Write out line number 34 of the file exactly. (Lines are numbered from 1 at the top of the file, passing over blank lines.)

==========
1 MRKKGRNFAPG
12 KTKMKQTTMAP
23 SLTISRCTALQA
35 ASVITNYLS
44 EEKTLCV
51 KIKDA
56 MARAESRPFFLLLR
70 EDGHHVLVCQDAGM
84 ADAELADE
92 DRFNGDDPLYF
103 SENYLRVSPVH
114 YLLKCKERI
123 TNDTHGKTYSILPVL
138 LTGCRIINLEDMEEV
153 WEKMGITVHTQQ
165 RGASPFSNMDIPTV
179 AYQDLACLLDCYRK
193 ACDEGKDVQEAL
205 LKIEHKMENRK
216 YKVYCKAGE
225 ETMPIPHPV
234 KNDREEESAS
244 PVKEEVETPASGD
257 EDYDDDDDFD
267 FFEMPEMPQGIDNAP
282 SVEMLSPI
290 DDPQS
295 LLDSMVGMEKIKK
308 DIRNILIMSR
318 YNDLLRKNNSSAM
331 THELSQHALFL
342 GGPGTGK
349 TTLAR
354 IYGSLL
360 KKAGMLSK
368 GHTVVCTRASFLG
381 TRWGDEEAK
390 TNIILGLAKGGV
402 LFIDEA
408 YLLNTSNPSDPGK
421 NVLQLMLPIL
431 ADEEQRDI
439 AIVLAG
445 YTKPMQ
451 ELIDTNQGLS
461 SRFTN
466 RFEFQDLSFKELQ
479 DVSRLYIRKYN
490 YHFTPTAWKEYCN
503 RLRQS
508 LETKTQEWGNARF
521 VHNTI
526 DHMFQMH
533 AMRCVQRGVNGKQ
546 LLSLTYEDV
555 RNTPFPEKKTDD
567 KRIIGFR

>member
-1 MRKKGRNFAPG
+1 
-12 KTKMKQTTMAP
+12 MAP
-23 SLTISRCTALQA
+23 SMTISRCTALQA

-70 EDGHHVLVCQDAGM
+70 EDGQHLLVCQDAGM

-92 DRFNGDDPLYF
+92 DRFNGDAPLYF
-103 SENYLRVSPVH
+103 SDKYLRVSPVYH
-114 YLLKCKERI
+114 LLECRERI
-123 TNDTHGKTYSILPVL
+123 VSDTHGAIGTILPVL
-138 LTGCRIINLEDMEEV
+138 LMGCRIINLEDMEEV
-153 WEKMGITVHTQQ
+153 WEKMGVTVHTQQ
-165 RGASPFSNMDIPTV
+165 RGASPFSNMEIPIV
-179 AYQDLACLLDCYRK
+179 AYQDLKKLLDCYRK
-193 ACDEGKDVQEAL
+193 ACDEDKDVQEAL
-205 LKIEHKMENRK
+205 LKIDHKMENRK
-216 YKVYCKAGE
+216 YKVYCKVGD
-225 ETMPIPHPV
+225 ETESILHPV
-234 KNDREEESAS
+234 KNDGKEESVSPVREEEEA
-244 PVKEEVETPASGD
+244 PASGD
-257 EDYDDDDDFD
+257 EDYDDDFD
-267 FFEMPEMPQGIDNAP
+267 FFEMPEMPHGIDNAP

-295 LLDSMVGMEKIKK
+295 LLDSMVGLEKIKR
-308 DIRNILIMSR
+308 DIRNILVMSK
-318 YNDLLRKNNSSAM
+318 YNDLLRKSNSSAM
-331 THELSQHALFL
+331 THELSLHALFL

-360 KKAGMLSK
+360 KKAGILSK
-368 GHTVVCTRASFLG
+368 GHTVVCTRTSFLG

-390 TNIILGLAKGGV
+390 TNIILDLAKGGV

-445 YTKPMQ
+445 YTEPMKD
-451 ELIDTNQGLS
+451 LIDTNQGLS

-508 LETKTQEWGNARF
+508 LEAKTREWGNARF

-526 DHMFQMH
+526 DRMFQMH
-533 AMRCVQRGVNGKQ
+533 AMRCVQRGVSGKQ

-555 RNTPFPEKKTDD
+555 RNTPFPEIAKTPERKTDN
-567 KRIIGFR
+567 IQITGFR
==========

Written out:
354 IYGSLL